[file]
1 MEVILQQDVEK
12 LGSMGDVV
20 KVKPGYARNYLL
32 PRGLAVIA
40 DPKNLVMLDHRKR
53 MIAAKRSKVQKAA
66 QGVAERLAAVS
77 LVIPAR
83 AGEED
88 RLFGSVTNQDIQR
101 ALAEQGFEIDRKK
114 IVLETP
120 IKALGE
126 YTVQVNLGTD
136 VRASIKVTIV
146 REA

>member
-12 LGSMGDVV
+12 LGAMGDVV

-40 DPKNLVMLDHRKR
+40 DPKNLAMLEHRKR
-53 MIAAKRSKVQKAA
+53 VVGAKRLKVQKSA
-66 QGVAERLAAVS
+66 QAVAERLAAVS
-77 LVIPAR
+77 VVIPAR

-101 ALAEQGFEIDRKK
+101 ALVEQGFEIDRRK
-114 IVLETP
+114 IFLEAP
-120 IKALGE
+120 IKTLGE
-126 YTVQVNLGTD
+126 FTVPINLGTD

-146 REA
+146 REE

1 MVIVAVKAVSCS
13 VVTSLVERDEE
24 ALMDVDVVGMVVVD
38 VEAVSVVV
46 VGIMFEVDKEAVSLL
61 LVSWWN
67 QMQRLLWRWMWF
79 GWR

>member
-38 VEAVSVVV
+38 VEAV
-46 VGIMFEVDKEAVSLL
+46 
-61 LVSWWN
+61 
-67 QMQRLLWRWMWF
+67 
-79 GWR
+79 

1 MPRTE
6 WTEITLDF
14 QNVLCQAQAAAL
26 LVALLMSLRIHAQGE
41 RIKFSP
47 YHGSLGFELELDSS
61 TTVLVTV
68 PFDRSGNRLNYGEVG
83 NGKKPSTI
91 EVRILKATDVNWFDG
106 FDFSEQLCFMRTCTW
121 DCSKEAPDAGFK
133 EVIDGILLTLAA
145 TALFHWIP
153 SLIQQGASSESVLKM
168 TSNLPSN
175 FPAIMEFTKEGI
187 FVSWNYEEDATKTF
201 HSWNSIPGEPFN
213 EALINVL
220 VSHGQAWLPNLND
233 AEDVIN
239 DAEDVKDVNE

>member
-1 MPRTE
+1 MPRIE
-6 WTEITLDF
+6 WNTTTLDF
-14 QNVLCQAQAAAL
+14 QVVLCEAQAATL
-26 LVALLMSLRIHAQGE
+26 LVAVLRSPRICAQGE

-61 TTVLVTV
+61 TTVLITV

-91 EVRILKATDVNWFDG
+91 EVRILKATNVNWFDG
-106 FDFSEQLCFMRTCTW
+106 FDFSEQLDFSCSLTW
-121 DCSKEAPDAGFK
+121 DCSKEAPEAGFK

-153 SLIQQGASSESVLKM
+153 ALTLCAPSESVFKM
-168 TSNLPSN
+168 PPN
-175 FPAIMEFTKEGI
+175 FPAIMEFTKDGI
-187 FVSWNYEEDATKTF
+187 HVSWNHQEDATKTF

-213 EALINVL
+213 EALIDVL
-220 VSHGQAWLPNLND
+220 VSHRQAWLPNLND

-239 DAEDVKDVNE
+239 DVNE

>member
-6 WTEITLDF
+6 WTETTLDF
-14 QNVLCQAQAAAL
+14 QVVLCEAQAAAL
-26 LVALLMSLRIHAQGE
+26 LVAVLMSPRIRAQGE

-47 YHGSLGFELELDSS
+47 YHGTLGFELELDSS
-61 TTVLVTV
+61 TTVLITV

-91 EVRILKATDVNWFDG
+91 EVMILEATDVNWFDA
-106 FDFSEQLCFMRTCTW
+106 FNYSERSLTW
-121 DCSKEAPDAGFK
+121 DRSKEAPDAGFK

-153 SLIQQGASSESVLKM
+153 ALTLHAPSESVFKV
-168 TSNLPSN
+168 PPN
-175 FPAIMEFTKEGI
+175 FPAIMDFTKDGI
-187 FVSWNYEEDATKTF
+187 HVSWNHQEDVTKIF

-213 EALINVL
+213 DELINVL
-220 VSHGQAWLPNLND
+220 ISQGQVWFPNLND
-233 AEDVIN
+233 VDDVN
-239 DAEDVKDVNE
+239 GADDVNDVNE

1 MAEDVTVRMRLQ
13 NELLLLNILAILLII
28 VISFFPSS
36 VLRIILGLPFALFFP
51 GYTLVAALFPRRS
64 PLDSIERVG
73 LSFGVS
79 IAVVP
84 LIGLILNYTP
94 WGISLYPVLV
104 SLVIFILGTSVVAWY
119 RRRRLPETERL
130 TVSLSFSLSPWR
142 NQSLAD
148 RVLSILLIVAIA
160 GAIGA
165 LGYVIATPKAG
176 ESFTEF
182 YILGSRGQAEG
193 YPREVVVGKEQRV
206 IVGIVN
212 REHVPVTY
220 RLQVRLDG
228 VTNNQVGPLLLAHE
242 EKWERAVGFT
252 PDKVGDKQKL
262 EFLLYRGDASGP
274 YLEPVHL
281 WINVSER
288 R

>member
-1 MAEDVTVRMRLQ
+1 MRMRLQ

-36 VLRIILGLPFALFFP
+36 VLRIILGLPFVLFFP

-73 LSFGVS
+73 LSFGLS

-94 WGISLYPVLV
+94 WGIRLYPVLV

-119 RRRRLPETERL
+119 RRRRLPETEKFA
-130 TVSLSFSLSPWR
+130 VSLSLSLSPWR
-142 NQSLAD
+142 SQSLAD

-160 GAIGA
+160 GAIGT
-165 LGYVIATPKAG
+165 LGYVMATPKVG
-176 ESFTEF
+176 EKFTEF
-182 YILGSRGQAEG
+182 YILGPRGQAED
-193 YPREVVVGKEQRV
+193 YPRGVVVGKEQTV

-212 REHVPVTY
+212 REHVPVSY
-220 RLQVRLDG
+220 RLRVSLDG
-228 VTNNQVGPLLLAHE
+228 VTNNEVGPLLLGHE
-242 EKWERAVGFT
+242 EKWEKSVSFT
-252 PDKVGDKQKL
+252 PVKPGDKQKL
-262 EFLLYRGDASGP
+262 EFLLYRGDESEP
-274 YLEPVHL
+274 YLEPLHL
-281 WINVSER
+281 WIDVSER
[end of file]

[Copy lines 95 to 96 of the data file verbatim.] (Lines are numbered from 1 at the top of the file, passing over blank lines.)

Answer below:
-121 DCSKEAPDAGFK
+121 DCSKEAPEAGFK